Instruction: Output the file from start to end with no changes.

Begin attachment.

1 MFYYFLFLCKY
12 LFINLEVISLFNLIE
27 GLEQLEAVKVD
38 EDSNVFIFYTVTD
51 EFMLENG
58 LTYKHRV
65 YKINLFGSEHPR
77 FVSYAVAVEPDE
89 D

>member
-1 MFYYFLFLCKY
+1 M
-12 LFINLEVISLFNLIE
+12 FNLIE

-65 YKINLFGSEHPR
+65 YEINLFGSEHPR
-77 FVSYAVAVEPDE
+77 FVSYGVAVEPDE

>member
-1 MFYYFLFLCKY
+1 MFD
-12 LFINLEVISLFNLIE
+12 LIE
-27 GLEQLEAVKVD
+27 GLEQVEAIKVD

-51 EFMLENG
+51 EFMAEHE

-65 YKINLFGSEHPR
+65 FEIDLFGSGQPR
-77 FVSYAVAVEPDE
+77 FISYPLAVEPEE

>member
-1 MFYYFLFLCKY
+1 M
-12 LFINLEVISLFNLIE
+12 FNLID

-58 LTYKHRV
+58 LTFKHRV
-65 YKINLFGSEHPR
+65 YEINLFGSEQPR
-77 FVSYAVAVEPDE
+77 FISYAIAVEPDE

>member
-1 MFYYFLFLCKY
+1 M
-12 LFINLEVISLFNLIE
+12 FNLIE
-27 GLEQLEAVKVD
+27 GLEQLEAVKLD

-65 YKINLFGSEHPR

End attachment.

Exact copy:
1 MFYYFLFLCKY
12 LFINLEVISLFNLIE
27 GLEQLEAVKVD
38 EDSNVFIFYTVTD
51 EFMLENG
58 LTYKHRV
65 YKINLFGSEHPR
77 FVSYAVAVEPDE
89 D

>member
-1 MFYYFLFLCKY
+1 M
-12 LFINLEVISLFNLIE
+12 FNLIE

-65 YKINLFGSEHPR
+65 YEINLFGSEHPR
-77 FVSYAVAVEPDE
+77 FVSYGVAVEPDE

>member
-1 MFYYFLFLCKY
+1 MFD
-12 LFINLEVISLFNLIE
+12 LIE
-27 GLEQLEAVKVD
+27 GLEQVEAIKVD

-51 EFMLENG
+51 EFMAEHE

-65 YKINLFGSEHPR
+65 FEIDLFGSGQPR
-77 FVSYAVAVEPDE
+77 FISYPLAVEPEE

>member
-1 MFYYFLFLCKY
+1 M
-12 LFINLEVISLFNLIE
+12 FNLID

-58 LTYKHRV
+58 LTFKHRV
-65 YKINLFGSEHPR
+65 YEINLFGSEQPR
-77 FVSYAVAVEPDE
+77 FISYAIAVEPDE

>member
-1 MFYYFLFLCKY
+1 M
-12 LFINLEVISLFNLIE
+12 FNLIE
-27 GLEQLEAVKVD
+27 GLEQLEAVKLD

-65 YKINLFGSEHPR